COLORADO SPRINGS, Colo., August 17, 2014—America’s got issues. Many of them are highlighted by the events unfolding in Ferguson, Missouri. Media, the police, and citizens: all have demonstrated an unpleasant side and some, at least, have rushed to judgment and refused to listen to the facts. But others have shown the best of the American spirit.
On August 9, Michael Brown was shot by police after he was stopped and questioned because he and another man were walking down the middle of the street, blocking traffic. The news spread quickly on Twitter. Then the national media got involved.
Michael Brown was identified as “unarmed black teenager Michael Brown.” The clear purpose of this kind of reporting is to engender an emotional response. It did. Predictably, MSNCB host Al Sharpton showed up to stir things up more. Jesse Jackson likened the shooting to a state execution.
Such hyperbole isn’t aimed at calming things down. Are Sharpton and Jackson just trying to stir up hatred?
The mayor of Ferguson, as well as other local community leaders, don’t think Sharpton is being helpful.
Mayor James Knowles said, “I have the concern that we’ll lose sight of this young man and the tragedy and become clearly a national spectacle, instead of focusing on this young man and the issues at hand. Sometimes star power is not always a good thing.”
“You’re not going to accomplish anything in the streets screaming. There’s a lot of serious issues that need to be discussed and those have to be discussed with people at a table talking to each other, not screaming at each other.”
There’s a voice of reason. Neither Jackson nor Sharpton have been received with open arms. Jackson was reportedly booed and Sharpton heckled. Clearly not everyone is buying what they have to sell.
The police haven’t reacted well, either. Police have become militarized in recent years, egged on by the Department of Homeland Security and surplus military equipment from the Iraq and Afghan wars. Their initial response included heavily armed policemen with armored vehicles, tear gas and rubber bullets.
By the end of the week Gov. Jay Nixon called in the State Patrol and ordered a curfew. The Ferguson police released the name of the officer as well as surveillance video of Michael Brown robbing a convenience store and pushing the clerk aside. Brown was 6’4” and almost 300 pounds. He towers over the clerk.
Did the media change their headlines to read, “bully and thief Michael Brown…?” No way. Despite clear video, they still wrote, “alleged thief” and hastened to point out that the police officer who stopped Brown did not know that Brown was the thief. The officer apparently had heard a report of the robbery, though, and the stolen cigars from the store were found on Brown.
But even among the media there are voices of reason. The St. Louis Post-Dispatch is doing incredibly good on-the-scene reporting.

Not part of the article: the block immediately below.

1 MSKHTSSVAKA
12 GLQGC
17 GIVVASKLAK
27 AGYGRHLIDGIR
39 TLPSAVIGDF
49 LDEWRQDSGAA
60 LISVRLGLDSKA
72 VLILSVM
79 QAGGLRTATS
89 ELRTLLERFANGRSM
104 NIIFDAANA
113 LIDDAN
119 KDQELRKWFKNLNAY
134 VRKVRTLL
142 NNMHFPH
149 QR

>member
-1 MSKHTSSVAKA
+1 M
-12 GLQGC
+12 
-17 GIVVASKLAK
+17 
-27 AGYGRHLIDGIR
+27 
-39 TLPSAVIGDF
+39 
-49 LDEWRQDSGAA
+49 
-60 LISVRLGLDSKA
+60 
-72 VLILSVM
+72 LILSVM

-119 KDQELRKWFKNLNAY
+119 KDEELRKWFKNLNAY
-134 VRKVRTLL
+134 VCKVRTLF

Citizens, too, have rushed to judgment, protesting the shooting well before any facts were known. Worse, the situation has led to looting. How exactly does trashing the convenience store that Michael Brown robbed help anyone other than the looters?
Doug Giles, never one to shy away from controversy, has written a piece titled “9 Things to think about before you start rioting and looting.” His point? Things may not be going well in this country and people are ticked off, but before you take to the streets about Michael Brown—or anyone else—it’s not a bad idea to have some facts on your side first.
The police, after their initial show of force, have stood by while the looting was going on. Shop owners have stood guard with their weapons while the police watched. Note to advocates of disarming the public: this is why you don’t.
Finally, and most encouragingly, Ferguson citizens are taking control and doing the right thing.
For example, Rebecca McCloud with Sonlight Missionary Baptist Church in East St. Louis was at the burned-out QuikTrip store Friday. She said she was organizing rides to bring volunteers to the streets to guard businesses.
“We’re going to take the community by force,” McCloud said of her and her fellow volunteers’ efforts. She meant that in a good way.
And she’s far from the only one. So many volunteer cleanup workers showed up at the hard-hit Ferguson Market and Liquor that the business was turning some away.
There you have it: the good, the bad and the ugly in America. The American spirit is one of ordered liberty, of justice and the rule of law. It is not a rush to judgment, nor the heavy-handed use of force, nor the incitement to riot and looting.
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